"The Man Who Killed Hitler And Then the Bigfoot" follows the epic adventures of an American legend that no one has ever heard of. Since WWII, Calvin Barr (Elliott) has lived with the secret that he was responsible for the assassination of Adolf Hitler. Now, decades later, the U.S. government has called on him again for a top-secret mission. Bigfoot has been living deep in the Canadian wilderness and is carrying a deadly plague that is now threatening to spread to the general population. Relying on the same skills that he honed during the war, Calvin must set out to save the free world yet again. (Gary Reber)
Special features include commentary with Writer/Director Robert D. Krzykowski, a making-of featurette (HD 39:14), an interview with Composer Joe Kraemer (HD 06:23), six deleted scenes (HD 08:52), the "Elsie Hooper" short film (HD 05:45), a conceptual art gallery, and upfront previews.
The 2.39:1 1080p AVC picture, reviewed on a Sony Bravia Z9D 4K Ultra HD HDR display, upconverted to 2160p with greater resolution and luminance, was photographed digitally in anamorphic Panavision® and sourced from a 2K master Digital Intermediate format. The picture exhibits a nicely saturated color palette with a filmic feel and sharp visual sense. Resolution is excellent. Hues are naturally rendered with primaries that nicely pop. Fleshtones appear natural. Contrast is wide with deep blacks, revealing shadows, and natural lighting highlights. Resolution is excellent, especially in close-ups, such as beard stubble, hair, beards and mustaches, facial lines and skin pores, and clothing and object textures. This is a visually cinematic picture that exhibits a satisfying experience. (Gary Reber)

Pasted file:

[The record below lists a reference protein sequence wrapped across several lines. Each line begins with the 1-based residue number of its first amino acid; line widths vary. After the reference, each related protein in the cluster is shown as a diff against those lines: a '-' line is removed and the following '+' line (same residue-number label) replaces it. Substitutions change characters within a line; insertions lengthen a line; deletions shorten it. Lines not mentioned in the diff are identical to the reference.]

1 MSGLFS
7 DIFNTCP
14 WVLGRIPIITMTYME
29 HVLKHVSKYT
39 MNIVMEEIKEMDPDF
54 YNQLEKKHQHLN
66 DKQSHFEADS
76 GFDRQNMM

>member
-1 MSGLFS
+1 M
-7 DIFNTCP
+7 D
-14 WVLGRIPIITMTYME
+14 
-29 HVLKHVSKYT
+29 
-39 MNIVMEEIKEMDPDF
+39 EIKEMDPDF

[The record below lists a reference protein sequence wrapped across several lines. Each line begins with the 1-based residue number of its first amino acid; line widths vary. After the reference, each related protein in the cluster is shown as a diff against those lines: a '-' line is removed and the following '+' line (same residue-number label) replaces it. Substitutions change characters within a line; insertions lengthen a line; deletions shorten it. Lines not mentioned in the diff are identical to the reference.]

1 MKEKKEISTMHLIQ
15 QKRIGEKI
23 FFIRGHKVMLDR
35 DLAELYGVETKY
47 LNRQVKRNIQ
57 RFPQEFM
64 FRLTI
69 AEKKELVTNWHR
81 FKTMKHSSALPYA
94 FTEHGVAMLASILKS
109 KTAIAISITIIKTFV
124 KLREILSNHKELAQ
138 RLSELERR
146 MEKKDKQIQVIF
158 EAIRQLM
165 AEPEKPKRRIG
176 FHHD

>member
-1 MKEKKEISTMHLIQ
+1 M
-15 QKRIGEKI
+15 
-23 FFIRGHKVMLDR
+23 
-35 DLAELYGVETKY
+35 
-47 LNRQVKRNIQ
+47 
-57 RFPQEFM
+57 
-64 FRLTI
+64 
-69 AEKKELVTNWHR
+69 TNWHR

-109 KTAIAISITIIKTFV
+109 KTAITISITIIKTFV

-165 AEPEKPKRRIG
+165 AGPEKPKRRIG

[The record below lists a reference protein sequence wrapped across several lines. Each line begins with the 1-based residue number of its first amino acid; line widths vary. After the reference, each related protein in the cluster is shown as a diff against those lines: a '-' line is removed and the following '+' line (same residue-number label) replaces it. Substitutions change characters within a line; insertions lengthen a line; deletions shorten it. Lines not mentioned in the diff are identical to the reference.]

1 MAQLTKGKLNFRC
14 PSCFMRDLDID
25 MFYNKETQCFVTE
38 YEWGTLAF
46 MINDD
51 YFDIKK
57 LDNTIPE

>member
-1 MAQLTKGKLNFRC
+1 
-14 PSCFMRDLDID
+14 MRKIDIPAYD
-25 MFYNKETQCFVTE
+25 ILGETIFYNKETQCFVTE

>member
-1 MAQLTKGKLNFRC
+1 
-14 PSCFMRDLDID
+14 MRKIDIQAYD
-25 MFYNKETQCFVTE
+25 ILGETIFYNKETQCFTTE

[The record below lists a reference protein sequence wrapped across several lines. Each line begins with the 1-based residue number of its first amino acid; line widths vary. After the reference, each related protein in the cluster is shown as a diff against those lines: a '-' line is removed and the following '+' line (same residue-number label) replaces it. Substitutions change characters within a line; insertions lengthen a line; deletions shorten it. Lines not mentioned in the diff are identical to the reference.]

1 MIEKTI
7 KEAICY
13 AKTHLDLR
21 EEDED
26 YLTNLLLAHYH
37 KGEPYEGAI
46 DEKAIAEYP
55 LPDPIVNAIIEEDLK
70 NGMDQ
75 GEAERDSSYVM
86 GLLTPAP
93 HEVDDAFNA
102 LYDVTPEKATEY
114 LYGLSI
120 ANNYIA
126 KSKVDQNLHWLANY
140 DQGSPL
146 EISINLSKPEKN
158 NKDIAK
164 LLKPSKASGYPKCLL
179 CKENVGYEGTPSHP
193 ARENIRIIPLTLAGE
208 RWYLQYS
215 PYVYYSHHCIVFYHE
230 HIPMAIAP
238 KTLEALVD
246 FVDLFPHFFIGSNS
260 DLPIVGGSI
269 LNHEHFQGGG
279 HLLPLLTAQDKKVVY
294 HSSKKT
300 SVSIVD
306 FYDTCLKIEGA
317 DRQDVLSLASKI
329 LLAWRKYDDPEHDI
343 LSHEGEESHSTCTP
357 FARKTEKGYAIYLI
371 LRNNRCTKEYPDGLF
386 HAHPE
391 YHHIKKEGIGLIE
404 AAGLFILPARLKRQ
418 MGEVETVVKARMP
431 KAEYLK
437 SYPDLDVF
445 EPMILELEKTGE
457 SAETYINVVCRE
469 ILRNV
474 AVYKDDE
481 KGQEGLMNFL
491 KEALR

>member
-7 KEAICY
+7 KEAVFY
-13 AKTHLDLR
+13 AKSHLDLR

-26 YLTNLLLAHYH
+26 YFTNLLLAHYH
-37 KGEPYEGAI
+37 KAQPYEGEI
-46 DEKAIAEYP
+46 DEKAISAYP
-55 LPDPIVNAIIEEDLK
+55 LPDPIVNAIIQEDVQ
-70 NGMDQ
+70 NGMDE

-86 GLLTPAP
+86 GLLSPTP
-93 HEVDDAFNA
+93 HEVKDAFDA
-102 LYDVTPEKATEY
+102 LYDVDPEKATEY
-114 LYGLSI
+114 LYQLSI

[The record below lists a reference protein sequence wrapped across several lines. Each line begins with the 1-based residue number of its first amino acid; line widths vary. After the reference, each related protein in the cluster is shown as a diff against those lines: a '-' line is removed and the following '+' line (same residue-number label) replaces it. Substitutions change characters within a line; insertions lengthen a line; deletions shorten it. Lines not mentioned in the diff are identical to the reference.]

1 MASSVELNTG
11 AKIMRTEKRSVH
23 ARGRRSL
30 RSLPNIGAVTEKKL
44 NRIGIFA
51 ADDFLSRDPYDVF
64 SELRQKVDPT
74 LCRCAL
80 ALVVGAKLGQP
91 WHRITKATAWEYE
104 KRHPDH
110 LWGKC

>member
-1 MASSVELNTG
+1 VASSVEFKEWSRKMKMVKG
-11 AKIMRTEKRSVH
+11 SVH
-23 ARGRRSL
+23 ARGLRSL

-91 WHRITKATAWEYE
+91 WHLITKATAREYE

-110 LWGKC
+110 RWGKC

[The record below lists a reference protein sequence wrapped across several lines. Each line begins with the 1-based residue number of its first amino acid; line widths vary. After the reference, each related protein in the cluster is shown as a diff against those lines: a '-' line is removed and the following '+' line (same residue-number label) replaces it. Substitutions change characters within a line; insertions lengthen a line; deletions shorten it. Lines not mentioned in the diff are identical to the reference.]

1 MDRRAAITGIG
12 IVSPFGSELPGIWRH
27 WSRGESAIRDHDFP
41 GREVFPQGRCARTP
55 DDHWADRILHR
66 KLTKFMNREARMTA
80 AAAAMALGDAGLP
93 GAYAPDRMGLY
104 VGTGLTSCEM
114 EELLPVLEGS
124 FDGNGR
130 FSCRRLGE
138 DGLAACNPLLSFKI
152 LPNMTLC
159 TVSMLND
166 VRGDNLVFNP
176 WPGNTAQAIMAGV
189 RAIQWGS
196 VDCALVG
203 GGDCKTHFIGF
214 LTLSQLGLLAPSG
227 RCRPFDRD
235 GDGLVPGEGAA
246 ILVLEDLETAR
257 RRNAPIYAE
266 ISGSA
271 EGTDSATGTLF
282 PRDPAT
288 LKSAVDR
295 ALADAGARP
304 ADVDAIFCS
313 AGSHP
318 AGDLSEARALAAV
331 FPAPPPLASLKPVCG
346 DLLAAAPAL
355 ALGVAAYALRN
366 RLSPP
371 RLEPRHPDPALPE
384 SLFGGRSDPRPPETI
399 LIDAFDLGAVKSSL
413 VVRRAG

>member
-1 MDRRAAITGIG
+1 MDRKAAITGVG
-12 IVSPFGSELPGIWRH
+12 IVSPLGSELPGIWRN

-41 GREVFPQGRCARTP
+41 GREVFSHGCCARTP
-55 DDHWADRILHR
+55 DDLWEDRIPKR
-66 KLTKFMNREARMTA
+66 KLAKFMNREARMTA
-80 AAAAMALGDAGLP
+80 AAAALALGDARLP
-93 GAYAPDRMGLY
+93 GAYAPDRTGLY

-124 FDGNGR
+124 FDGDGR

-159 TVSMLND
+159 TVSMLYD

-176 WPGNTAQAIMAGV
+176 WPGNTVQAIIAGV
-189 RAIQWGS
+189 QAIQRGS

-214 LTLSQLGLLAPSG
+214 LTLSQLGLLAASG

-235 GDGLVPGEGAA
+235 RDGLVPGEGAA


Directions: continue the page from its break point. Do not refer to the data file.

The DTS-HD Master Audio™ 5.1-channel soundtrack is driven by an expansive jazz, pop and orchestral score and dynamic sound effects, such as bomb blasts and gunfire. The dynamics are forcefully powerful with deep bass and .1 LFE energy, which at times extends to sub-25 Hz frequencies. The dynamics shift throughout from normal daily quiet living interiors, to street fights to war intensities, and the hunting sounds in the wilderness. Foley sound effects are convincing, as well as atmospherics. The music delivers a strong frontal presence that extends wide across the soundstage and into the surrounds. The surrounds are aggressively weighted and effective in creating an enveloping soundfield. Dialogue is natural sounding and intelligible, with generally good spatial integration. A narrative dialogue nicely extends its presence forward. This is a well-crafted soundtrack with an effective range of dynamics, a terrific music score, and natural sonic settings. (Gary Reber)